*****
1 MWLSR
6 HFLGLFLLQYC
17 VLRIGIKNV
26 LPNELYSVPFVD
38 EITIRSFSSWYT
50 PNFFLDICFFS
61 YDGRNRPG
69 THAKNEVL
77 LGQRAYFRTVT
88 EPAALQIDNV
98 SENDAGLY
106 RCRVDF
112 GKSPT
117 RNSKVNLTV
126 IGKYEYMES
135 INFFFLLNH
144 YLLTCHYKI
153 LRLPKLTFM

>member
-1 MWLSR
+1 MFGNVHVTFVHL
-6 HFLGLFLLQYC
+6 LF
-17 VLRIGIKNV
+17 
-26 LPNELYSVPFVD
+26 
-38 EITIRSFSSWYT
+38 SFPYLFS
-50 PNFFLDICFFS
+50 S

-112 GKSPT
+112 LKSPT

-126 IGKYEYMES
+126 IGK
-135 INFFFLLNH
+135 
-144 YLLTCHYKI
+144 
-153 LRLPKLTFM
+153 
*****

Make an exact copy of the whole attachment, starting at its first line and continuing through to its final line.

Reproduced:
1 MWLSR
6 HFLGLFLLQYC
17 VLRIGIKNV
26 LPNELYSVPFVD
38 EITIRSFSSWYT
50 PNFFLDICFFS
61 YDGRNRPG
69 THAKNEVL
77 LGQRAYFRTVT
88 EPAALQIDNV
98 SENDAGLY
106 RCRVDF
112 GKSPT
117 RNSKVNLTV
126 IGKYEYMES
135 INFFFLLNH
144 YLLTCHYKI
153 LRLPKLTFM

>member
-1 MWLSR
+1 MFGNVHVTFVHL
-6 HFLGLFLLQYC
+6 LF
-17 VLRIGIKNV
+17 
-26 LPNELYSVPFVD
+26 
-38 EITIRSFSSWYT
+38 SFPYLFS
-50 PNFFLDICFFS
+50 S

-112 GKSPT
+112 LKSPT

-126 IGKYEYMES
+126 IGK
-135 INFFFLLNH
+135 
-144 YLLTCHYKI
+144 
-153 LRLPKLTFM
+153 